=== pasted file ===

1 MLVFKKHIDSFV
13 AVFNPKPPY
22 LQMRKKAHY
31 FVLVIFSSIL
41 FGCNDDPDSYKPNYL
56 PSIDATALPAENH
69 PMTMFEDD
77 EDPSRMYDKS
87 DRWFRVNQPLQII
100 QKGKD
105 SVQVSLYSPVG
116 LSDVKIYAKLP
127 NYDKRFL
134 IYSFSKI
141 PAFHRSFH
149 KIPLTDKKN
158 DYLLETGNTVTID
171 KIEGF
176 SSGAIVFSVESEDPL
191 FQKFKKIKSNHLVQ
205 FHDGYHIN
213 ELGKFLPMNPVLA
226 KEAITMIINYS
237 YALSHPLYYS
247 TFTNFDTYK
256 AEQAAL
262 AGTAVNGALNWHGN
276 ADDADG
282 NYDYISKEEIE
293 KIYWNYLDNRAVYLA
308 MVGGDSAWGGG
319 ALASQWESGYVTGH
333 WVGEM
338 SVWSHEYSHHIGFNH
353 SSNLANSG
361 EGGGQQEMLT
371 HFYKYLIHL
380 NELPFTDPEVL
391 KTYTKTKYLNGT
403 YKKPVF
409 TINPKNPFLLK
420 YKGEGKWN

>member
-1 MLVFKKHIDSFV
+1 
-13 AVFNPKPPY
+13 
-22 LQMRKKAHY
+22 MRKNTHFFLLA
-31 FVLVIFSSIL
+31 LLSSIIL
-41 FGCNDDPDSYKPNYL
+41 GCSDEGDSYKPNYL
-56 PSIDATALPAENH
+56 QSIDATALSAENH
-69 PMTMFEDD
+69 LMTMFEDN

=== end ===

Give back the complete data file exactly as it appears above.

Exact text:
1 MLVFKKHIDSFV
13 AVFNPKPPY
22 LQMRKKAHY
31 FVLVIFSSIL
41 FGCNDDPDSYKPNYL
56 PSIDATALPAENH
69 PMTMFEDD
77 EDPSRMYDKS
87 DRWFRVNQPLQII
100 QKGKD
105 SVQVSLYSPVG
116 LSDVKIYAKLP
127 NYDKRFL
134 IYSFSKI
141 PAFHRSFH
149 KIPLTDKKN
158 DYLLETGNTVTID
171 KIEGF
176 SSGAIVFSVESEDPL
191 FQKFKKIKSNHLVQ
205 FHDGYHIN
213 ELGKFLPMNPVLA
226 KEAITMIINYS
237 YALSHPLYYS
247 TFTNFDTYK
256 AEQAAL
262 AGTAVNGALNWHGN
276 ADDADG
282 NYDYISKEEIE
293 KIYWNYLDNRAVYLA
308 MVGGDSAWGGG
319 ALASQWESGYVTGH
333 WVGEM
338 SVWSHEYSHHIGFNH
353 SSNLANSG
361 EGGGQQEMLT
371 HFYKYLIHL
380 NELPFTDPEVL
391 KTYTKTKYLNGT
403 YKKPVF
409 TINPKNPFLLK
420 YKGEGKWN

>member
-1 MLVFKKHIDSFV
+1 
-13 AVFNPKPPY
+13 
-22 LQMRKKAHY
+22 MRKNTHFFLLA
-31 FVLVIFSSIL
+31 LLSSIIL
-41 FGCNDDPDSYKPNYL
+41 GCSDEGDSYKPNYL
-56 PSIDATALPAENH
+56 QSIDATALSAENH
-69 PMTMFEDD
+69 LMTMFEDN